This is pretty much to be expected, but you’d think that Spottiswood would find ways to not lay it all out for us right from the start. Furthermore, you’d think that he wouldn’t set up the movie with a self-evident villain right from the beginning. Usually, one would want to be creeped out by an unknown assailant for a while.
Alas, a killer is set-up so early on that we either: 1) know who he is, and thus there is no need to conceal him for the rest of the picture, or 2) he’s a red herring and we know to look for someone else. There are no other options in this scenario, and we are aware of this from the get-go – so there isn’t much to stimulate us.
Of course, the problem is partly in the writing, but the director has a lot to do with the way that the film is cut, and at the very least he could have had the opening sequence brought in midway through instead, as a flashback, when the students start to assume that Kenny is back… getting his revenge. As cliché as this is, at least it would have provided us with some mystery.
Alas, there is no mystery to be revealed in this picture. Or barely.
The film’s main gimmick is that the killer is hiding amongst the costumed revelers, so he/she can alter her/his appearance at will – and does. Every time that someone is killed, their costume is taken and then worn by the killer, and then used to mingle with and get closer to other eventual victims.
This is a good idea except that it doesn’t consider two things: 1) that most of these costumes would either be damaged or covered in blood, and 2) that there’s no way to trick people that you’re someone else if they are of a different size, gender and/or race; people can still see through your eyeholes and see your shape.
Another gimmick that had potential but that somehow got misused was to have a few characters be magicians. This was interesting because it suggested that not all is what it seemed. This could easily have been used to create a series of subtle and overt illusions to seed doubt in the audience’s mind.
However, it’s mostly used as a tool for practical jokes, as two of the three magicians are amateurs who don’t really take it seriously – they are merely doing it for cheap trick, to get reactions out of people. The third, thankfully, is a proper illusionist who has been hired to do a show for the college kids during the trip.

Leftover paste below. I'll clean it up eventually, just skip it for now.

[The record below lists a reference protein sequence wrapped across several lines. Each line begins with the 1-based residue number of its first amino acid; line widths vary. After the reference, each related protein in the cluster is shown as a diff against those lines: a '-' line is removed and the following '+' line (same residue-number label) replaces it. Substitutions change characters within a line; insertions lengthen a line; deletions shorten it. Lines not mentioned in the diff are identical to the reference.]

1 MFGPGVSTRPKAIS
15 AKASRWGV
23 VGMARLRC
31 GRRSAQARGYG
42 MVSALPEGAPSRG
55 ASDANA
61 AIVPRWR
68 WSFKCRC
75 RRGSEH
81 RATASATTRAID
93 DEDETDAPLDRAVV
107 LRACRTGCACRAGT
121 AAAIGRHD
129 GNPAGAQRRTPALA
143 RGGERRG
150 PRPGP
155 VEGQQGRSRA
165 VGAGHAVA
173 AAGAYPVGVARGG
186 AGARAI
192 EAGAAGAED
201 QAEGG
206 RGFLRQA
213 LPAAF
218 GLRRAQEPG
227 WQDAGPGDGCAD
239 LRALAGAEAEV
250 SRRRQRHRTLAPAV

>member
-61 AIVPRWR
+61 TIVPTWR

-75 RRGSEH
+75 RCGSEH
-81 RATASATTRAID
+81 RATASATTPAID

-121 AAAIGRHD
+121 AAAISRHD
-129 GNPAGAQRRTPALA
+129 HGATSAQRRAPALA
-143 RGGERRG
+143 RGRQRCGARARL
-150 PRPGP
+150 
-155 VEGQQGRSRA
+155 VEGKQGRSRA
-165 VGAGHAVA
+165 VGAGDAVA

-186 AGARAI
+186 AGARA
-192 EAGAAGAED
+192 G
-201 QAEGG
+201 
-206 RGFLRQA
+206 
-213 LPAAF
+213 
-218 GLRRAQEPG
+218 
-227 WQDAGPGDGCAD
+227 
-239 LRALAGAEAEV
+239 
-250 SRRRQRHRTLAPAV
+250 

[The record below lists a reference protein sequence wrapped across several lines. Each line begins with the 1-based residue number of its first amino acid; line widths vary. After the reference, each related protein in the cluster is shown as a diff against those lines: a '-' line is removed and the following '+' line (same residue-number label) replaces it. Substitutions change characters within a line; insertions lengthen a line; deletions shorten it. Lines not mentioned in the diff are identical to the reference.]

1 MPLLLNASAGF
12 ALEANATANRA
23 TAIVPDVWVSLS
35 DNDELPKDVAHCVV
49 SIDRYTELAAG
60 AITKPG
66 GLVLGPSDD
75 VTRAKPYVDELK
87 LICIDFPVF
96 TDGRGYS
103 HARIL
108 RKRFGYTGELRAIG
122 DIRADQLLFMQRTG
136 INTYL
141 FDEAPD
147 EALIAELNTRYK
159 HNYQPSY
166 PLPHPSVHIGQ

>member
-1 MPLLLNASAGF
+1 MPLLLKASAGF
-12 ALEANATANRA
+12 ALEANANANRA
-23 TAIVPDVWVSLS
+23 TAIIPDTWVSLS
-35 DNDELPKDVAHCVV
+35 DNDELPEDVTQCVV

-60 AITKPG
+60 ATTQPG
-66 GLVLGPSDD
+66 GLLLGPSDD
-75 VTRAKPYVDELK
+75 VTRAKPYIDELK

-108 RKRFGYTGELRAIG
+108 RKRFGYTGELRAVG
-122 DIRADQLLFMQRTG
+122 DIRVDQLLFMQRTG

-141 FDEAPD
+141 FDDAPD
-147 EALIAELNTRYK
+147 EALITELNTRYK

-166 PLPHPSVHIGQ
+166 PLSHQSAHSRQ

This magician is incarnated by none other than David Copperfield, in his one and only motion picture part. He is by far the most fascinating cast member: skilled, good-looking, charismatic. One really believes that he is as good as he’s made out to be in the picture, and it’s hardly surprising that he became the sensation that he was.
Beyond this, the film is merely a series of genre conventions, with very little to distinguish it from its peers. College students are partying, getting knocked off, a hunt is on for the killer and an eventual fight to death takes place. But it’s done so poorly that there’s really not much point to it.
Even the killer’s unmasking is neither surprising nor exciting: we guessed early on and didn’t care. And the final conflict lacks any sensation of risk and ends so abruptly that it appears like an afterthought. “Oh yeah, I guess we have to end the movie”, ‘Terror Train’ yawns at the end of its 90 minutes.
And thus ‘Terror Train’ ends its journey, leaving us unfulfilled, having achieved very little other than to map out the blueprint of what hopefully someday will be a superior remake. It has the makings of something half-decent, actually, but this is one ride that you don’t really want to take. It goes nowhere.
Date of viewing: December 26, 2013